Associate Producer Rebekah Nolan explores "Girls Who Fish" a program designed to attract girls and women to become involved in Newfoundland's commercial fishery. Nolan says, "fishing is the thing that brought the first settlers from England and Ireland about 400 years ago, and it continues to be a vital part of the province’s economy."
This show was originally broadcast May 17, 2017 and is reposted as a “best-of-the-best” podcast in celebration of Journeys of Discovery’s 31st anniversary producing on-air and digital media podcasts featured on NPR affiliate KCBX and NPR One.
What was initially a local and sustainable industry, transformed into an industrialized megalith that was feeding people all over the world. Overfishing, along with other environmental and political factors, eventually led to the Cod Moratorium in 1992. Nolan says, "The moratorium was a tragedy for both the Newfoundland economy, and way of life. The fishery used to be accessible to everyone, and it formed a vital part of the Newfoundlander identity."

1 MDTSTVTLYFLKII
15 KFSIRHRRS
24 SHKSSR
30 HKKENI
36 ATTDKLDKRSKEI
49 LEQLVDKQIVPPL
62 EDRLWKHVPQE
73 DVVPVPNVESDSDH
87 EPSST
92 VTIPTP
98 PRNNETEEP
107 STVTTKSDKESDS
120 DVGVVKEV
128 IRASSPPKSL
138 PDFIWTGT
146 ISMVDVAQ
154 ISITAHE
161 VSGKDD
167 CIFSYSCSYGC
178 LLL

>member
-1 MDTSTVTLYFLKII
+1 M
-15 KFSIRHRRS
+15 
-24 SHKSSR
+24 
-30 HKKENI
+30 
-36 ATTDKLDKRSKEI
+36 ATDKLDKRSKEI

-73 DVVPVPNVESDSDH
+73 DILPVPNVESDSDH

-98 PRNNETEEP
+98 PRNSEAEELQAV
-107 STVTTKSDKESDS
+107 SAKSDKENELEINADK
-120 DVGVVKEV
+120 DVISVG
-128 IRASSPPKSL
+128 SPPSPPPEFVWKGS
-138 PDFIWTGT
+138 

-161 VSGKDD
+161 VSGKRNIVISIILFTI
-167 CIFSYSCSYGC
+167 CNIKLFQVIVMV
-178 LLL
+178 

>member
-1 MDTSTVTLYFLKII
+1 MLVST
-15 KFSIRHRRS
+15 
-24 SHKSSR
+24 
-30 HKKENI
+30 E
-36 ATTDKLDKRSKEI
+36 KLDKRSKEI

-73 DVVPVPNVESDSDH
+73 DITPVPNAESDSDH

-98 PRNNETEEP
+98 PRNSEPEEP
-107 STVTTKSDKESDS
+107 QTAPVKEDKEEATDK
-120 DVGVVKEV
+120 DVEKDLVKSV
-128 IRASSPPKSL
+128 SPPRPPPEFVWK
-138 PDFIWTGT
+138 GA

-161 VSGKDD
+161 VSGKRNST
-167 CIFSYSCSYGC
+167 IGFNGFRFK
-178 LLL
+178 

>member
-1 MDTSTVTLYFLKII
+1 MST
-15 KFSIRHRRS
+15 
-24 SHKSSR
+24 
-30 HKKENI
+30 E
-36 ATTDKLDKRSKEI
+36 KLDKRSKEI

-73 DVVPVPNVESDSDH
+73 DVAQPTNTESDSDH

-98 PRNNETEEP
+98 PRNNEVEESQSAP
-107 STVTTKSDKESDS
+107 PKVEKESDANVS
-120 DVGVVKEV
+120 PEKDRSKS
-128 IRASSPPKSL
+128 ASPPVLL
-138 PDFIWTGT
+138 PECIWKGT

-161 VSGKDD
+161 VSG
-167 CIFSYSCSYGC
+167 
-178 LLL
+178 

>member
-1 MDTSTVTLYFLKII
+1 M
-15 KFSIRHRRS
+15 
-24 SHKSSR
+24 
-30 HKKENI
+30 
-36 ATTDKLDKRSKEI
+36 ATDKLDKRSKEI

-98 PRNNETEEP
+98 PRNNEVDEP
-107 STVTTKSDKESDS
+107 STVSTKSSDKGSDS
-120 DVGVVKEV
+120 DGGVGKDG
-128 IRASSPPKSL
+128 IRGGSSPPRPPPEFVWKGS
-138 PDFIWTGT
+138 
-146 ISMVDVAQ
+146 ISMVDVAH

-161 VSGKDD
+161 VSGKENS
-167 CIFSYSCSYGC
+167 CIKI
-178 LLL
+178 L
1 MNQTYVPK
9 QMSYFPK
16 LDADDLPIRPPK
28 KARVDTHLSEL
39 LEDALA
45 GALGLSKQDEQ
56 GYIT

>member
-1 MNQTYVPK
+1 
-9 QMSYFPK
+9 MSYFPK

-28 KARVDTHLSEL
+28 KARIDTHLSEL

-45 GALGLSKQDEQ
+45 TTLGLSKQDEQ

Today, most people are only allowed to fish a few weeks out of the year, during what is known locally as the Food Fishery. The heavy regulations have made it hard to pass on the traditional fishing practices of Newfoundland to the Province’s youth.
Kimberley Orren, of The Island Rooms of Petty Harbour, started the Girls Who Fish program specifically to teach Newfoundland children about traditional ways of fishing. Orren has stepped into the role of tradition bearer, passing on the knowledge that the kids would have learned from their parents and grandparents if they had lived before the moratorium.
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